Sanford School Dean’s medalist aims to support children and families
Editor’s note: This story is part of a series of profiles of notable fall 2022 graduates.
Rachel Collman has always cared about people. She believes that no matter who you are or what you do, we all experience struggles and need support from those who care.
That’s why, when it came time to choose a college program, Collman decided to turn her empathy into action by pursuing a degree in family and human development.
Collman, who lives in Port Orchard, Washington, could have attended other, more local schools, but she wanted to attend ASU as an online student because it had both the program she wanted and a good reputation. As Collman continued through each class and worked with professors, she increasingly felt she had made the right choice in finding a program and school. The more she learned through her classes and teaching assistantship, the more passionate she felt about using her degree to help others.
Balancing school with everything else in life was difficult at times, but Collman made it through with high grades and increased confidence. As the Dean’s medalist for the T. Denny Sanford School of Social and Family Dynamics, she has a lot to be proud of.
We connected with Collman to ask her about the lessons she took from ASU, her future plans and the advice she would give to current students.
Question: What was your “aha” moment, when you realized you wanted to study the field you majored in?
Answer: I have always felt a drive to help other people. I chose family and human development because I knew this degree would allow me to help children and their families overcome obstacles they face in their lives. We all need a support system and people in our corner who understand what we go through.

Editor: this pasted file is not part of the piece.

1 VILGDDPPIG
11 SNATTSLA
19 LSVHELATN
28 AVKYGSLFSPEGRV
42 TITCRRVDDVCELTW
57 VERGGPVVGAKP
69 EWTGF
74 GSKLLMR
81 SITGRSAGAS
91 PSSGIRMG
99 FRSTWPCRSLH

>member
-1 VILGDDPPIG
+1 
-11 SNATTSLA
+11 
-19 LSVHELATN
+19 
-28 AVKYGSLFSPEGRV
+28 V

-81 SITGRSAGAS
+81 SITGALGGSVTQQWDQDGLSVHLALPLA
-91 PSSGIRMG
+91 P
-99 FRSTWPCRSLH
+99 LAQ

Q: Which professor taught you the most important lesson while at ASU?
A: That is really hard to choose! All of my professors have been incredibly supportive while attending ASU. As an online student, it can be challenging to find opportunities to be involved. Dr. Stacie Foster was willing to support my learning by allowing opportunities for personal and professional growth. I have been able to regain a sense of confidence in being able to help and support others through my role as a teaching assistant.
Q: What’s the best piece of advice you’d give to those still in school?
A: Balancing school, work and life can be challenging but don't give up. Develop a plan to stay organized and set aside time each day to work on homework. Taking small steps can still help you reach your goals!
Q: What are your plans after graduation?
A: Currently, I am still considering several graduate programs and I am working on narrowing down my choices. I want to pursue a master's degree to further my education.
Q: If someone gave you $40 million to solve one problem on our planet, what would you tackle?
A: I would tackle the inequities faced by children and families that navigate challenges related to disabilities. Everyone is entitled to respect, dignity and a just system. As a society, we need to support all people, regardless of ability or disability, to live their best life and provide ample opportunities to do that.